Courting allies, publicizing Putin’s plans: In Biden’s race to prevent war

The Dec. 3 document became the first in a series of efforts to declassify intelligence on Russian plans by the United States and Britain, which would include details of a Russian sabotage campaign, coup plot of State, an elaborate effort to use a fake video to create a pretext for the invasion and other false flag operations plotted by the Russian military intelligence agency, the GRU

Mr. Biden and Mr. Putin spoke via secure video link for one hour and 59 minutes on the morning of December 7, just three days after the release of the declassified document. According to US officials, the president offered Mr. Putin a choice: accept diplomacy or risk serious economic and political consequences from the sanctions that would be imposed after an invasion of Ukraine.

In some ways, Mr. Biden was clearly prepared for the moment. Having visited Ukraine half a dozen times over the past decade, he knows the country better than any other US president. His foreign policy team is made up of what are often called “Atlanticists,” who have spent their lives thinking about European security. (Antony J. Blinken, the Secretary of State, grew up in Paris.)

Aides also said Mr. Biden’s long history with Mr. Putin made him less sensitive to the Russian president’s tactics. In conversations about Ukraine, officials said Mr. Putin often liked to lay out for long periods of time the finer details of the Minsk Agreement, a complicated, years-old diplomatic effort with Ukraine, hoping to confuse the situation.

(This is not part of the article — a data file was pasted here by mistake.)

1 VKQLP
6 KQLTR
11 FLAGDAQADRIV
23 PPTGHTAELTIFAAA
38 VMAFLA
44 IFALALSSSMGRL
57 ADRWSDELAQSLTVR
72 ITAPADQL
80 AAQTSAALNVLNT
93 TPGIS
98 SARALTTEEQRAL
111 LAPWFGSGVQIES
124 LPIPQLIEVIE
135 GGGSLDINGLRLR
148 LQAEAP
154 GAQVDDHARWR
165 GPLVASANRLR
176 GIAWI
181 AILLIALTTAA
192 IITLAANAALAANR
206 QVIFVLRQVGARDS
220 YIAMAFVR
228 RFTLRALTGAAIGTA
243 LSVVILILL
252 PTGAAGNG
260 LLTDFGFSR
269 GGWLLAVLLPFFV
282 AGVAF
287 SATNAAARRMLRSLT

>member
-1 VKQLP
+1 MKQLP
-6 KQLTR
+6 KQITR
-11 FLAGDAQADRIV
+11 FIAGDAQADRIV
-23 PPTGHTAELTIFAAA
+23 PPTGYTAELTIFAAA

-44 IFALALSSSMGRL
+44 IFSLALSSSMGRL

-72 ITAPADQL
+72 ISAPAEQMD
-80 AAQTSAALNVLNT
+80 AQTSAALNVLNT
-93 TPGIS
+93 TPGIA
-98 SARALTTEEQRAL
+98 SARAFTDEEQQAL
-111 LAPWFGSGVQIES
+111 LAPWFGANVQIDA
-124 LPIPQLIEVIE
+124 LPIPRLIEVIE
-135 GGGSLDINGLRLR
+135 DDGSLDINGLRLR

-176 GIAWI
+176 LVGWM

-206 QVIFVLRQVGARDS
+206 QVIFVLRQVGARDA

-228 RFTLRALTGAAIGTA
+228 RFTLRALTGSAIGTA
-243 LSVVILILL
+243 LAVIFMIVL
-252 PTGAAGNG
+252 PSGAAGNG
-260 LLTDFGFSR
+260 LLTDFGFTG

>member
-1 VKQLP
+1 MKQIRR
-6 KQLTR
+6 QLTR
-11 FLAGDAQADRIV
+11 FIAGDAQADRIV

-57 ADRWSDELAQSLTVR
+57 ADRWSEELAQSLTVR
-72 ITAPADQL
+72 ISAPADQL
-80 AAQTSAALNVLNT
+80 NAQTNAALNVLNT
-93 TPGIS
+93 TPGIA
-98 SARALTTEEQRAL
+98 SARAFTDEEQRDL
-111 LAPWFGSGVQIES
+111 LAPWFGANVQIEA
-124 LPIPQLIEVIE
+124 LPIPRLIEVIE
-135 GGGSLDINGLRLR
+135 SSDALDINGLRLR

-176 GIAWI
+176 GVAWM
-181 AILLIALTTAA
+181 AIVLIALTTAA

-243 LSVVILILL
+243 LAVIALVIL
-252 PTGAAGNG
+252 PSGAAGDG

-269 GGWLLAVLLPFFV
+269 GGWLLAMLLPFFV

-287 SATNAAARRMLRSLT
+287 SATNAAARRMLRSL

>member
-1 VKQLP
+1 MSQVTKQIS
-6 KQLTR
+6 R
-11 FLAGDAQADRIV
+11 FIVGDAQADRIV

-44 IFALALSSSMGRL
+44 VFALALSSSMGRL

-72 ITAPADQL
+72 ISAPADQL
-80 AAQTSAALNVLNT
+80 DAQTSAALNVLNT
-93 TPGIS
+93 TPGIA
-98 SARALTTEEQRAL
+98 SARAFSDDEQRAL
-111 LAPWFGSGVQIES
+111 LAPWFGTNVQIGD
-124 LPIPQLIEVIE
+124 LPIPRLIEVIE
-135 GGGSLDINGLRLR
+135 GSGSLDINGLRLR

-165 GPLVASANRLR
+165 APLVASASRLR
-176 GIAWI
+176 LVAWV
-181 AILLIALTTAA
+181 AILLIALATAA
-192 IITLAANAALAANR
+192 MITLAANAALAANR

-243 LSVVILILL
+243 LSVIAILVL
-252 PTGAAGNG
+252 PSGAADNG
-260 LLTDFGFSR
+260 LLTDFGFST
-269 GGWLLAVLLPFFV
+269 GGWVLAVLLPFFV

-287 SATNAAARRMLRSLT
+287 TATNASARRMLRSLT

On Christmas Day last year, the Russian military publicly announced the withdrawal of 10,000 troops from the Ukrainian border, calling it proof that Mr Putin had no intention of invading his neighbor anytime soon.

Inside the White House, the president and his team did not believe it.

Intelligence officials had seen repeated instances in which the Russians moved a battalion tactical group close to the border, set up the infrastructure necessary for a quick invasion, then withdrew the troops, leaving a shell that could be used by other troops. other battalions, the Russian National Guard or other military forces loyal to Mr. Putin.